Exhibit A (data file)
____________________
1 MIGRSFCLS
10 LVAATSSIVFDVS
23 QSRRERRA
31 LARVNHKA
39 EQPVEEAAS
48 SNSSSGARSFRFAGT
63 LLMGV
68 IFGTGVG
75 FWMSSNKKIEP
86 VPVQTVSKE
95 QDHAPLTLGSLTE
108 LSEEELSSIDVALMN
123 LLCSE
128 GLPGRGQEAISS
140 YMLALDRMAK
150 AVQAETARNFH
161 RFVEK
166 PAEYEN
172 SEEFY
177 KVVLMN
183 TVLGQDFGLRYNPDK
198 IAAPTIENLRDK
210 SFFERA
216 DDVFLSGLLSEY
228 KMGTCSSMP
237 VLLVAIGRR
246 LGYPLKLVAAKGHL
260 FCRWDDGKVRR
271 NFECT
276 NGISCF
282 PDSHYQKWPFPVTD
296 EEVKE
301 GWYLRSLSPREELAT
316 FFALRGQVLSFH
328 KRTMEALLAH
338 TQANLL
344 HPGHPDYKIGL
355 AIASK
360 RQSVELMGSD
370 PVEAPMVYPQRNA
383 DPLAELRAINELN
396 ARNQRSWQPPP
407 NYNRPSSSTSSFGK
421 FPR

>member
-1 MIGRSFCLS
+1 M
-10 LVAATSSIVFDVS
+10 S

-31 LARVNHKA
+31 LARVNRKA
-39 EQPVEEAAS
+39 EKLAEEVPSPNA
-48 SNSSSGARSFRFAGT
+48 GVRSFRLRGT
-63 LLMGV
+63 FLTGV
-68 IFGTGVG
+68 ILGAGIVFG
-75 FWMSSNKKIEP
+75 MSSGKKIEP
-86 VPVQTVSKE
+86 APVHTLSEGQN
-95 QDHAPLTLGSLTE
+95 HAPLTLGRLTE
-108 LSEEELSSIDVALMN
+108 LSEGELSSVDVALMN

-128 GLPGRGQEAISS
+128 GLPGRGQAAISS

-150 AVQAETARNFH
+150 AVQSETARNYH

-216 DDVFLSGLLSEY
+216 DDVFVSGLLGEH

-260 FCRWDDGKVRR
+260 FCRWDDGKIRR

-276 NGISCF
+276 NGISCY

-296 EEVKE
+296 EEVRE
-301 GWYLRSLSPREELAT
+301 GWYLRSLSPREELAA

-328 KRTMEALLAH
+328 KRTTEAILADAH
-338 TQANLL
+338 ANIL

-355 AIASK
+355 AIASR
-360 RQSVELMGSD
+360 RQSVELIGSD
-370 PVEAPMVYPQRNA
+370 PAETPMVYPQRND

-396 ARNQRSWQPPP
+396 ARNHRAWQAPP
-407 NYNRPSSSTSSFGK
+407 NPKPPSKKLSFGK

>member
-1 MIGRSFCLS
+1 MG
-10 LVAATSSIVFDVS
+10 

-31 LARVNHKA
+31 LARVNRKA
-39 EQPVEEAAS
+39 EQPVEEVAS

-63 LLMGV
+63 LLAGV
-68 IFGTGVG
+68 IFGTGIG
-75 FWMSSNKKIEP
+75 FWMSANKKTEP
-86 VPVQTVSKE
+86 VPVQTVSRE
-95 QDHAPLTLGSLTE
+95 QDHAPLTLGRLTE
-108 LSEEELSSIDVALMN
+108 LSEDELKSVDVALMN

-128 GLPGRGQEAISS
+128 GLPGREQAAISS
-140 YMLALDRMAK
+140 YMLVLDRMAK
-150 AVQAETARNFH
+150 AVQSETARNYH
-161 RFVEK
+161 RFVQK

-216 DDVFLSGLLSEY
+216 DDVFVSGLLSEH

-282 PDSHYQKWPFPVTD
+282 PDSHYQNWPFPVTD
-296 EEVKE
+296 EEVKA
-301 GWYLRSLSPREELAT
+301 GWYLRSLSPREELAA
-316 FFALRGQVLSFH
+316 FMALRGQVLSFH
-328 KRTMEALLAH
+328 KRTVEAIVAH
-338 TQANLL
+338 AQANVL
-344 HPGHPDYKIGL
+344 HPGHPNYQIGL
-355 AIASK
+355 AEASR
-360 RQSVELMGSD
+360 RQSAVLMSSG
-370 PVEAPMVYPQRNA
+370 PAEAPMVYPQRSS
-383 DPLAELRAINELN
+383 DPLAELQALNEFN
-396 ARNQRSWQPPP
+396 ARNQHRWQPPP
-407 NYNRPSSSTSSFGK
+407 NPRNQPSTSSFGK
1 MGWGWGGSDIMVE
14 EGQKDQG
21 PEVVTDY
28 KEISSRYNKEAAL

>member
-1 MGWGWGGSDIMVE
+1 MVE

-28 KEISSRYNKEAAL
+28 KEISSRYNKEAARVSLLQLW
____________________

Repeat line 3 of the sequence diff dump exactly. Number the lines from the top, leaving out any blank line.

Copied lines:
23 QSRRERRA